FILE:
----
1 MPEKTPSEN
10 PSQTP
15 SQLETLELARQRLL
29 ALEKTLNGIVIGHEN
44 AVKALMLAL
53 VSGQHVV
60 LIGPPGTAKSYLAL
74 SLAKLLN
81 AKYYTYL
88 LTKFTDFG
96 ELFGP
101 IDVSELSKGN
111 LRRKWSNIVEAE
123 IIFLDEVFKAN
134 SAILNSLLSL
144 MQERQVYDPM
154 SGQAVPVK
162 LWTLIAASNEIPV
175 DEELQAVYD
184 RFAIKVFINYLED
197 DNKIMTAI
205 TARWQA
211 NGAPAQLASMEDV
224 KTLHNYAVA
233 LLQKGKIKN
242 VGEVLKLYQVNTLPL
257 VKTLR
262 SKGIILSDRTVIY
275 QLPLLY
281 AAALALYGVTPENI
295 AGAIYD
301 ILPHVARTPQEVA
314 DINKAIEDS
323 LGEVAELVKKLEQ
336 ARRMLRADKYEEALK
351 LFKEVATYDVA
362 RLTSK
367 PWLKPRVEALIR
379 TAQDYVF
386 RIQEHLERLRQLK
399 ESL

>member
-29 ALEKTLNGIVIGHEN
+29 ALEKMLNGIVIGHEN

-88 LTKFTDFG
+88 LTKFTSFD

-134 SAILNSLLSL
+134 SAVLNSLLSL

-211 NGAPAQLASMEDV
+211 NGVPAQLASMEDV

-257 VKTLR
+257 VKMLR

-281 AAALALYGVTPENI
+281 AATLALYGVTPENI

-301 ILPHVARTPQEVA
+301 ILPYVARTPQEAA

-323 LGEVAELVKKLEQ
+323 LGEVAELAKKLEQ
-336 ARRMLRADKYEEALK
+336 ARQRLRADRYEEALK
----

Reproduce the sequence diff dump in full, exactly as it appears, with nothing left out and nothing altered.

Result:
1 MPEKTPSEN
10 PSQTP
15 SQLETLELARQRLL
29 ALEKTLNGIVIGHEN
44 AVKALMLAL
53 VSGQHVV
60 LIGPPGTAKSYLAL
74 SLAKLLN
81 AKYYTYL
88 LTKFTDFG
96 ELFGP
101 IDVSELSKGN
111 LRRKWSNIVEAE
123 IIFLDEVFKAN
134 SAILNSLLSL
144 MQERQVYDPM
154 SGQAVPVK
162 LWTLIAASNEIPV
175 DEELQAVYD
184 RFAIKVFINYLED
197 DNKIMTAI
205 TARWQA
211 NGAPAQLASMEDV
224 KTLHNYAVA
233 LLQKGKIKN
242 VGEVLKLYQVNTLPL
257 VKTLR
262 SKGIILSDRTVIY
275 QLPLLY
281 AAALALYGVTPENI
295 AGAIYD
301 ILPHVARTPQEVA
314 DINKAIEDS
323 LGEVAELVKKLEQ
336 ARRMLRADKYEEALK
351 LFKEVATYDVA
362 RLTSK
367 PWLKPRVEALIR
379 TAQDYVF
386 RIQEHLERLRQLK
399 ESL

>member
-29 ALEKTLNGIVIGHEN
+29 ALEKMLNGIVIGHEN

-88 LTKFTDFG
+88 LTKFTSFD

-134 SAILNSLLSL
+134 SAVLNSLLSL

-211 NGAPAQLASMEDV
+211 NGVPAQLASMEDV

-257 VKTLR
+257 VKMLR

-281 AAALALYGVTPENI
+281 AATLALYGVTPENI

-301 ILPHVARTPQEVA
+301 ILPYVARTPQEAA

-323 LGEVAELVKKLEQ
+323 LGEVAELAKKLEQ
-336 ARRMLRADKYEEALK
+336 ARQRLRADRYEEALK